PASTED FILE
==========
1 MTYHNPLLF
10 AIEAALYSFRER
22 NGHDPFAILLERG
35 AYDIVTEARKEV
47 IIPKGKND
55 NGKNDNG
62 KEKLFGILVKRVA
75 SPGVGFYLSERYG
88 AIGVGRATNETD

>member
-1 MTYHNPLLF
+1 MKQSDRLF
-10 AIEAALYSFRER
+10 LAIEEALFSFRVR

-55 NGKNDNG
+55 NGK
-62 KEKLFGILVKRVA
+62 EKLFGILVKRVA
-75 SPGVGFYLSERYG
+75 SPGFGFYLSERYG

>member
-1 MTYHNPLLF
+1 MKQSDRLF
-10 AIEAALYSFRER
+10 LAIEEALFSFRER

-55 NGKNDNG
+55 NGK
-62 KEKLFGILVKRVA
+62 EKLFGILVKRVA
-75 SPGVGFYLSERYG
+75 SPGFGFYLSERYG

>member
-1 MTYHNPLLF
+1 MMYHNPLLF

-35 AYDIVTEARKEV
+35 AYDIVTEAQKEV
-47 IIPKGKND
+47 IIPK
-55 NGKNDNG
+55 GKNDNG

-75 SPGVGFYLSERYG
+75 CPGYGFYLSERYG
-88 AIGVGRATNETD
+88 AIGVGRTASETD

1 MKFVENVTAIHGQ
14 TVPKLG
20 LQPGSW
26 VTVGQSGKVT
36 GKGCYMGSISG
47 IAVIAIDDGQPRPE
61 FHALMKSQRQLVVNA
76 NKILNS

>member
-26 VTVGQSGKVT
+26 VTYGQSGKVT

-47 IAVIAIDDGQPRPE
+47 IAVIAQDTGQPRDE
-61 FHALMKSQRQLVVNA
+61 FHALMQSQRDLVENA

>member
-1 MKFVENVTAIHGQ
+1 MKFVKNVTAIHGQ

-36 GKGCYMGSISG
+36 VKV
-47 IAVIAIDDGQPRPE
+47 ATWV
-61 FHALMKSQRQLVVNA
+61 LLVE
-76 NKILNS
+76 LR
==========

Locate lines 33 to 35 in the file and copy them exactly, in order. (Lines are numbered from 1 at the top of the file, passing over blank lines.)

-1 MTYHNPLLF
+1 MMYHNPLLF

-35 AYDIVTEARKEV